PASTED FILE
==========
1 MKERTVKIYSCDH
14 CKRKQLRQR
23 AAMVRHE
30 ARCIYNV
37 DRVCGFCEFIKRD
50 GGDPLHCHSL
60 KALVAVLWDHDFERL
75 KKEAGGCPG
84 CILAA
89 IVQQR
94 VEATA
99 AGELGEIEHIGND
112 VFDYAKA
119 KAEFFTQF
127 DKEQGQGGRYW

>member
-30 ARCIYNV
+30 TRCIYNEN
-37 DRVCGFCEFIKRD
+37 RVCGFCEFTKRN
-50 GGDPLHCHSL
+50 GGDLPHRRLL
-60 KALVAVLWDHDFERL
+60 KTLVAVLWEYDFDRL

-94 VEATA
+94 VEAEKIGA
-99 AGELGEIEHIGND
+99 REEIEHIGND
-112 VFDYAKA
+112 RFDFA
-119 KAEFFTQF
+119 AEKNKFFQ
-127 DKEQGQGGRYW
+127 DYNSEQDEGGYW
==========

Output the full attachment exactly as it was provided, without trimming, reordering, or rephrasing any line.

1 MKERTVKIYSCDH
14 CKRKQLRQR
23 AAMVRHE
30 ARCIYNV
37 DRVCGFCEFIKRD
50 GGDPLHCHSL
60 KALVAVLWDHDFERL
75 KKEAGGCPG
84 CILAA
89 IVQQR
94 VEATA
99 AGELGEIEHIGND
112 VFDYAKA
119 KAEFFTQF
127 DKEQGQGGRYW

>member
-30 ARCIYNV
+30 TRCIYNEN
-37 DRVCGFCEFIKRD
+37 RVCGFCEFTKRN
-50 GGDPLHCHSL
+50 GGDLPHRRLL
-60 KALVAVLWDHDFERL
+60 KTLVAVLWEYDFDRL

-94 VEATA
+94 VEAEKIGA
-99 AGELGEIEHIGND
+99 REEIEHIGND
-112 VFDYAKA
+112 RFDFA
-119 KAEFFTQF
+119 AEKNKFFQ
-127 DKEQGQGGRYW
+127 DYNSEQDEGGYW